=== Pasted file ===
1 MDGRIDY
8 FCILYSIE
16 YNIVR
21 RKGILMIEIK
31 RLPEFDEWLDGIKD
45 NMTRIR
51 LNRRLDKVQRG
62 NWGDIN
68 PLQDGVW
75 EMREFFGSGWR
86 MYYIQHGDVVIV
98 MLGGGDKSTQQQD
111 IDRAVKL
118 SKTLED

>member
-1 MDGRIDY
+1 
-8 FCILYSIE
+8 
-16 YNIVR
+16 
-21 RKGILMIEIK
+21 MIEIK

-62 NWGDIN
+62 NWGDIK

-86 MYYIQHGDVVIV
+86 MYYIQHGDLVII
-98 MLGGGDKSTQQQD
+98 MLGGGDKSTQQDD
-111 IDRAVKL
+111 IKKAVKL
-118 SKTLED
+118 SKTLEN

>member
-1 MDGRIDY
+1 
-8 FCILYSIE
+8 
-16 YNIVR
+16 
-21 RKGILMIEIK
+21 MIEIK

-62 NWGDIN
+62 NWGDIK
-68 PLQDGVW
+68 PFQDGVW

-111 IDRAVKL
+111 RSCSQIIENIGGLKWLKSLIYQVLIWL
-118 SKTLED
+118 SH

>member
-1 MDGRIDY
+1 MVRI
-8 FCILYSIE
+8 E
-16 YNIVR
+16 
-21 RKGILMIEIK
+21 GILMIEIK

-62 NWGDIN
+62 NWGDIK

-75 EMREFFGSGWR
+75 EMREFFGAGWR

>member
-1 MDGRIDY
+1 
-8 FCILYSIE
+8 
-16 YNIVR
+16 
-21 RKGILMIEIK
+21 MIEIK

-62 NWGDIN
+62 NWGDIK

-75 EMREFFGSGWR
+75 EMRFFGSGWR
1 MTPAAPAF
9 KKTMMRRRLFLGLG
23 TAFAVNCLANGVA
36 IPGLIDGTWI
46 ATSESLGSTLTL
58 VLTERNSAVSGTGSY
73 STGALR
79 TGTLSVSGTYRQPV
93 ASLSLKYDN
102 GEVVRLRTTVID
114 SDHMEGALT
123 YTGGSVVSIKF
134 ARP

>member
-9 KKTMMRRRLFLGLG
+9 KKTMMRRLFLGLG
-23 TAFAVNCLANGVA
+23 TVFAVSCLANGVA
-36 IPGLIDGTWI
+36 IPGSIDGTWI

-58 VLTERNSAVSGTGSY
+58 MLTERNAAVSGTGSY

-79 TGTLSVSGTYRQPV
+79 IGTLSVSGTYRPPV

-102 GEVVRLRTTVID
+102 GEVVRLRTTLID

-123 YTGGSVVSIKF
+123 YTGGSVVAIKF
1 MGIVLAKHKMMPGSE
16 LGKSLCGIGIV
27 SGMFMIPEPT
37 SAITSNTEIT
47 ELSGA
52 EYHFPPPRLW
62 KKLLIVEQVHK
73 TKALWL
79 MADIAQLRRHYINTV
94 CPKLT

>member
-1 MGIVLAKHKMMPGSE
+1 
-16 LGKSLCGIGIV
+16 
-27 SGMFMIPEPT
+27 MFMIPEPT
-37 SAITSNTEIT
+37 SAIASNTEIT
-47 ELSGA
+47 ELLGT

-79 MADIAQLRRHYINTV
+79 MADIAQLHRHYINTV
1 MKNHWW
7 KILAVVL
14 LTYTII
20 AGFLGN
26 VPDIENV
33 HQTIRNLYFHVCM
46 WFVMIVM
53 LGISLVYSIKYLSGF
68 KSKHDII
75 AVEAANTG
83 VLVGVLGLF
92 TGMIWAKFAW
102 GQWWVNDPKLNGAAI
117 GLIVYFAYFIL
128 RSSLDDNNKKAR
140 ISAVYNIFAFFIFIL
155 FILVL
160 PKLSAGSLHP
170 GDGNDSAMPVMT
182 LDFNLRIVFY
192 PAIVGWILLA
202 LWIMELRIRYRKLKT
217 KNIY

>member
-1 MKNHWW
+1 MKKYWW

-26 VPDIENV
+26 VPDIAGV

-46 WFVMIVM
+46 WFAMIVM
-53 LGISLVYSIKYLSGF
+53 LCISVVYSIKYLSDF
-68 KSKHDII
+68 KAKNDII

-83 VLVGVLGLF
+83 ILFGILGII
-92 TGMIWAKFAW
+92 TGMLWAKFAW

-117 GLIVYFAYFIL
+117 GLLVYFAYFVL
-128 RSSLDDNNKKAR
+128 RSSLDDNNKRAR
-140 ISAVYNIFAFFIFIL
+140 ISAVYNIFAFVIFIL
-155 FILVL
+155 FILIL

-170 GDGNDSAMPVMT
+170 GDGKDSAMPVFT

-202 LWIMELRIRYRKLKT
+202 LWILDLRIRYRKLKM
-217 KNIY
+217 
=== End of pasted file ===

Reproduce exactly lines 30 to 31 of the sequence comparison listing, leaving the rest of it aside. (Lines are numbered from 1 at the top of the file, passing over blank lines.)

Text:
-111 IDRAVKL
+111 IKKAVKL